Report: Baidu To Test Its Autonomous Vehicles On US Roads

Baidu may not be the most well-known name worldwide, but it is one of the largest technology companies in China, with its search engine being the most widely-used search service in the People's Republic. The company last year announced that it has been testing self-driving vehicles for over two years in its deep-learning research lab, much like Google has been for the past few years. While its tests have been restricted to its home country thus far, the company is now apparently planning to start testing them abroad - specifically, in the U.S. According to a report published by the Wall Street Journal, Baidu has plans to build a "commercially viable" autonomous vehicle as early as 2018. The company reportedly already has an office in Sunnyvale, CA, where many of its 160 employees are apparently busy with the autonomous vehicles project.

Baidu uses modified BMW 3-series compact sedans for its testing purposes, having signed a partnership with the Bavarian automaker back in 2014 to test self-driving cars. The two companies had originally announced their intention of launching autonomous vehicles commercially by 2015 itself, but now that we're already past that deadline, the company seems to be looking at a more realistic target of 2018 to roll out its fleet, which will reportedly focus on the public shuttle market rather than private ownership. While not much is known about Baidu's research in the autonomous vehicles space, the company did announce last year that its test vehicle has traveled a distance of 18.6-miles throughout the country's capital city of Beijing.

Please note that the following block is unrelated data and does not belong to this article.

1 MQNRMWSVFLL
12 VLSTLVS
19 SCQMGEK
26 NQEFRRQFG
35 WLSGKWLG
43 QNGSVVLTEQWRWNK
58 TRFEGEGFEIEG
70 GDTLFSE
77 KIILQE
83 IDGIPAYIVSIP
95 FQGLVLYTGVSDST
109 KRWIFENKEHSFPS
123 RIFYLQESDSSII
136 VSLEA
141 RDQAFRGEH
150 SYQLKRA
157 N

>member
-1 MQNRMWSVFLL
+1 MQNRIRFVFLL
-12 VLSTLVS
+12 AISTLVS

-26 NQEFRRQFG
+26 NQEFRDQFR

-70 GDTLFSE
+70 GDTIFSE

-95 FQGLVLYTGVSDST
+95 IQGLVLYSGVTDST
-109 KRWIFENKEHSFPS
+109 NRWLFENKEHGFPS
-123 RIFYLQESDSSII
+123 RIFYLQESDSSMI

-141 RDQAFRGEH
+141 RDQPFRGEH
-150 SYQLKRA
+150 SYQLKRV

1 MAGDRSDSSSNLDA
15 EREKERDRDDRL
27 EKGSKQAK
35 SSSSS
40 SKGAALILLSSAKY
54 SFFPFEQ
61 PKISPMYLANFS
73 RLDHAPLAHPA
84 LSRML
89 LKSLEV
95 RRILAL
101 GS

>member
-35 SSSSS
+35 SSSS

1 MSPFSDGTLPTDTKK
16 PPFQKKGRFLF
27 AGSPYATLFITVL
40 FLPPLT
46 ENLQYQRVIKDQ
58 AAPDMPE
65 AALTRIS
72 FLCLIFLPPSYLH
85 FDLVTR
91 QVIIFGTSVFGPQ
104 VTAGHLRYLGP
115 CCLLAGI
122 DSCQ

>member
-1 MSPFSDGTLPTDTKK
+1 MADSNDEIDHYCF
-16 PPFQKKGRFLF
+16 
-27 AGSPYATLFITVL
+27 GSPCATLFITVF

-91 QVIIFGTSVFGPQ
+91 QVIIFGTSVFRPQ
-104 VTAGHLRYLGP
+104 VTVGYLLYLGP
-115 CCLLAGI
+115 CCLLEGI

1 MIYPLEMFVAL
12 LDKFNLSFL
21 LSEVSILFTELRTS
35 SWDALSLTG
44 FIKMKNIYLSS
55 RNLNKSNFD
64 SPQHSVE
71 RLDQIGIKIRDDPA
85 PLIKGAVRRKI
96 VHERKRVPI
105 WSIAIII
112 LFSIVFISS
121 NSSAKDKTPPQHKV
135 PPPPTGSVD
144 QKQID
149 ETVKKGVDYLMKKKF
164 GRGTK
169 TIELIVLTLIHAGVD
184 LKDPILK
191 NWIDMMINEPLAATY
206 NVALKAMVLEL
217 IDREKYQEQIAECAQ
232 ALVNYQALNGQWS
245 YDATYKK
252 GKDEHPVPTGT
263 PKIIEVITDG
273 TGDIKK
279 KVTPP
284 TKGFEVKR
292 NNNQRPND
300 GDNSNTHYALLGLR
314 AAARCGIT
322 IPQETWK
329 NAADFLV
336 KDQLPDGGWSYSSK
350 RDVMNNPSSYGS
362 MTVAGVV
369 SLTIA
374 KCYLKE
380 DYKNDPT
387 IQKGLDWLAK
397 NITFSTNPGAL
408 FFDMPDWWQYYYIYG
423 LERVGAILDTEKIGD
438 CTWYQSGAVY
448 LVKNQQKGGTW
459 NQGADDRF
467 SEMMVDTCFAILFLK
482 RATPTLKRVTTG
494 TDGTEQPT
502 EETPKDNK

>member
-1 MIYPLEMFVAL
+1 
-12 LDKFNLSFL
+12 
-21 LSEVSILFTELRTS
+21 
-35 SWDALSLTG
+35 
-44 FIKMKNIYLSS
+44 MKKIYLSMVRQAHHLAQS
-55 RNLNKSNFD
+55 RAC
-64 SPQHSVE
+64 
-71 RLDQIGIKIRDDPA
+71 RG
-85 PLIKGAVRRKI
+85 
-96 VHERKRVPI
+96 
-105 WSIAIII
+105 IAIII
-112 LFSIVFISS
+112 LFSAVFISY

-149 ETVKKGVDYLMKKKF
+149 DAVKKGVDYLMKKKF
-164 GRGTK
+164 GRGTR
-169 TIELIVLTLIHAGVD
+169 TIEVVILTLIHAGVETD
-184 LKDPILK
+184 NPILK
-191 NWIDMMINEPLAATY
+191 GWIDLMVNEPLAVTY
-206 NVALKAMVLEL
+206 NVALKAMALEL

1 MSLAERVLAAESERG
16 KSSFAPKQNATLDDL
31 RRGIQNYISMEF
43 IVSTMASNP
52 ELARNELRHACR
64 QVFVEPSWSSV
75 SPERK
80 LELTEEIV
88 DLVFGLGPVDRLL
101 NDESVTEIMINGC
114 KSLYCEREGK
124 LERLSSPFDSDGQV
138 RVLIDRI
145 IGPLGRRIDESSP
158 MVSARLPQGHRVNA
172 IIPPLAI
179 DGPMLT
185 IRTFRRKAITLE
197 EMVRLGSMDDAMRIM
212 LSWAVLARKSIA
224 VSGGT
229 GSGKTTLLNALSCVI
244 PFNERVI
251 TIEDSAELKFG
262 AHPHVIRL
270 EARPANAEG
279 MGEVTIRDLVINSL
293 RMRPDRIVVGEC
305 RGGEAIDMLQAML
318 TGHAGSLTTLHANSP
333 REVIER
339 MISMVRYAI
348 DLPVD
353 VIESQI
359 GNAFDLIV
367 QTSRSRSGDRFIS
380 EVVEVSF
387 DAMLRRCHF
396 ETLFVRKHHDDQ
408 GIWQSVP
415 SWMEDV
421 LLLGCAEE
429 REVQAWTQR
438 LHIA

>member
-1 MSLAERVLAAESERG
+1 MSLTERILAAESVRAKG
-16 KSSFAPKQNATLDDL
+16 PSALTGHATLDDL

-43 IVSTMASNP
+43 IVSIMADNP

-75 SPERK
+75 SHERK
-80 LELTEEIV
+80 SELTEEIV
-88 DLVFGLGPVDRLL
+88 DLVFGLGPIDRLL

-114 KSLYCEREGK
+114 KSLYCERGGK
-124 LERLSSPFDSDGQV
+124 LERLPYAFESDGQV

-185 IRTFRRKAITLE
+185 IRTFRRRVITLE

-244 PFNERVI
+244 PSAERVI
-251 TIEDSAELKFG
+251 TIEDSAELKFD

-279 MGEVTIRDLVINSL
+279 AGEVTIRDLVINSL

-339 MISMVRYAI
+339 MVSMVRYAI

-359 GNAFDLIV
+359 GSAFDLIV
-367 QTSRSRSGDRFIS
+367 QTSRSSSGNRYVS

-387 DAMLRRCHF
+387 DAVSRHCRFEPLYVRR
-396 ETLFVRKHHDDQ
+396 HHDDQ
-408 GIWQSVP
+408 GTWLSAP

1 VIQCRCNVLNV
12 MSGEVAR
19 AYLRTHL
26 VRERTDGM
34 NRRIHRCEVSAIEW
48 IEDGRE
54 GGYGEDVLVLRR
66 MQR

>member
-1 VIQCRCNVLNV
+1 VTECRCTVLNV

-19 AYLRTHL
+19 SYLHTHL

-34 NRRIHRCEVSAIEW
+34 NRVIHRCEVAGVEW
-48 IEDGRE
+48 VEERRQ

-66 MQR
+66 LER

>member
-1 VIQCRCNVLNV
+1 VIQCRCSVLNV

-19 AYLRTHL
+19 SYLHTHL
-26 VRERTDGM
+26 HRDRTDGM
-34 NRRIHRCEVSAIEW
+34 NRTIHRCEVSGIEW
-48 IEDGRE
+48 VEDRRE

Baidu is one of the many companies worldwide that has been testing self-driving automotive technologies over the past few years. While original research regarding autonomous cars started as far back as the 1920s, it was Carnegie Mellon University's path breaking research in the 1980s in partnership with Mercedes-Benz that produced the first truly self-driving vehicle as a proof-of-concept prototype. More recently, a number of tech companies, automakers and auto parts manufacturers like Google, Apple, Baidu, General Motors, Bosch, Nissan, Renault, Toyota, Audi, Volvo, Tesla Motors, Peugeot etc. have been pouring their time, money and energy testing their vehicles and assessing the commercial viability of such technology in the real world.

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About the Author

Kishalaya Kundu

Senior Staff Writer
I've always been a tech buff and have been building my own PCs since as far back as I can remember. My first computer was a home-built desktop running MS-DOS on which I learnt to program in GW-BASIC and my interests apart from technology include automobiles and sports.